|Event:||England in Australia 2006/07|
DateLine: 1st January 2007
England's high-profile batsman Kevin Pietersen has dismissed claims from Australian coach John Buchanan that he is not a team player.
Buchanan said after England's three-day capitulation by an innings and 99 runs in last week's fourth Melbourne Test that Pietersen distanced himself from the rest of the team and did not give the impression he was a team payer. Pietersen, England's leading batsman with 420 runs in the Ashes series at an average of 60, said he was hurt by the suggestion but believes it is part of Australia's psychological warfare to keep demoralized England under pressure. England must avoid defeat in Tuesday's fifth Ashes Test at the Sydney Cricket Ground or become the first team in 86 years to endure a 5-0 Ashes whitewash.
"He's probably just trying to target me and have a go at me. Australia love to have a go at individuals before series, during series and after series and I'm not really too interested," Pietersen told reporters in Sydney Sunday. "It does hurt when people say that because I'm a massive team player. Australia obviously think the series is still alive and they want to win 5-0, so they're trying to get into my head and make me feel like a lone ranger, which I'm not."
Pietersen's role in the team has been under scrutiny because of his reported unwillingness to move up the order from his preferred batting position at No.5. Coach Duncan Fletcher said Pietersen did ask to bat No.4 in the second innings in Melbourne because he was sick of being left with the tailenders, but was bowled by Stuart Clark for one.
Spinner Monty Panesar dismissed talk that the South African-born batsman was not a good team man. Panesar said Pietersen goes out of his way to help him and other players in the nets. "The way I've worked with him, he's been a great team player," Panesar said adding that Pietersen helped him in the nets by simulating match situations.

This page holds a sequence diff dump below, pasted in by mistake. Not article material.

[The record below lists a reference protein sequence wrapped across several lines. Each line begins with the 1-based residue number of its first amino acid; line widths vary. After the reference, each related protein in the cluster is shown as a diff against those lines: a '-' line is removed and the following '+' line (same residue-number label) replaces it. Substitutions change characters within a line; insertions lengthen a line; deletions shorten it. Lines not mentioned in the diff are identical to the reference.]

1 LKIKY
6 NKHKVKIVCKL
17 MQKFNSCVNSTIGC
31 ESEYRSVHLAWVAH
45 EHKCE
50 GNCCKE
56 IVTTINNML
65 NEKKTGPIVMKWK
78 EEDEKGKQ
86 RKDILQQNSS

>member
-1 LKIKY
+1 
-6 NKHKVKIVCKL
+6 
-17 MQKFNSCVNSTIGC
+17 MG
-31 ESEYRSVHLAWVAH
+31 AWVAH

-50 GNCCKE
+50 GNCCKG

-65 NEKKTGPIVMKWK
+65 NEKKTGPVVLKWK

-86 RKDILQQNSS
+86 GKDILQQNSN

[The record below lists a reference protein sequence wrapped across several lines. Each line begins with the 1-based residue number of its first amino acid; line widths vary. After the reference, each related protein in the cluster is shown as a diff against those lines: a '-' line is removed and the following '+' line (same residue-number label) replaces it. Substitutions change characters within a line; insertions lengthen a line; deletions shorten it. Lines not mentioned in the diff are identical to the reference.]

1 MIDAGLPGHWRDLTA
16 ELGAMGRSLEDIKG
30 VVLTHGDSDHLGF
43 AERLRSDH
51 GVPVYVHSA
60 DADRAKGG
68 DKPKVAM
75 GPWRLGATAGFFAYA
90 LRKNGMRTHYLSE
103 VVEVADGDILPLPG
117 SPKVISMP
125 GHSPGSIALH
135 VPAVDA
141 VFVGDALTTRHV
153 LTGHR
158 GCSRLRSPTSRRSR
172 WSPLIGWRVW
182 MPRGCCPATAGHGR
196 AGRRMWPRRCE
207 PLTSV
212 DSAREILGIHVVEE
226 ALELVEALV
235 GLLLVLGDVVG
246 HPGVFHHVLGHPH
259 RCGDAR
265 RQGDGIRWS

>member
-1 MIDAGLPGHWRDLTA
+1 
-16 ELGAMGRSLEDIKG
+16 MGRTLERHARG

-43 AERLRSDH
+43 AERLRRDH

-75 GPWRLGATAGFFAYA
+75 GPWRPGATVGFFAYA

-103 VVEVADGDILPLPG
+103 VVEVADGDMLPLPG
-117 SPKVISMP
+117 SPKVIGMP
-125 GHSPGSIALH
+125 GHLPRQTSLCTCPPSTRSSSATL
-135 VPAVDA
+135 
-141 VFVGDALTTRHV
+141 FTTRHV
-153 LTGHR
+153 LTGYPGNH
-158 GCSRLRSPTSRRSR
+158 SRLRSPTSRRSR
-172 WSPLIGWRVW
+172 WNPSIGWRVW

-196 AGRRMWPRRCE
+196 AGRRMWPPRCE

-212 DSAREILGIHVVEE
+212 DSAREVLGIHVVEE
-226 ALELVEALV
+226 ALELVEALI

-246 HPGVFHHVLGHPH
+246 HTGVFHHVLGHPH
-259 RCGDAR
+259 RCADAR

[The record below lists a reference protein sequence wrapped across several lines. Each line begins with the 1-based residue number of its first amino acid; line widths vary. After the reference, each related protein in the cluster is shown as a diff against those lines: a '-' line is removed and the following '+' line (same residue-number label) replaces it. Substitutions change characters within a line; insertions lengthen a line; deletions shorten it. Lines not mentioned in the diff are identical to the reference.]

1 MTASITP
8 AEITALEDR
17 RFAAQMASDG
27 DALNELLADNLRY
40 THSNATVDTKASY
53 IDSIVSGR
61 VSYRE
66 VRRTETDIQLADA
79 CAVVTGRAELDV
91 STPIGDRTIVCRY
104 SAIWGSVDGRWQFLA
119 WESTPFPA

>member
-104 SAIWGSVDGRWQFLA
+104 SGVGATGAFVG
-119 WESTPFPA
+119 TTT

"He purposely creates a situation where he looks to come after me or looks to be positive, the way Australians play," Panesar said. "He gives me good practice and he gives me good advice on how I might counteract it - maybe vary the pace, or change the angle. To be honest, the way I've worked with him he's been a great team player. He's always there to help me, even with the batting side of things. I don't know where these comments have come from, but from my experiences and the other team mates, Kevin Pietersen is always there helping us and he's been a good team man."
Pietersen said he was embarrassed to have let down England's supporters. "I love winning and I'll do anything to win for England and for the nation," he said. "One thing that has really got to me was all the expectations of the fans when we left England. Now we've got to go back feeling a bit embarrassed because we haven't done as well as people said we would."
Panesar said England still had spirit and energy, despite losing the first four Tests and the Ashes. "The mood in the camp is still positive. Everyone is not down about the way things have gone," he said. "One of the England strengths is they always come back from these sort of situations."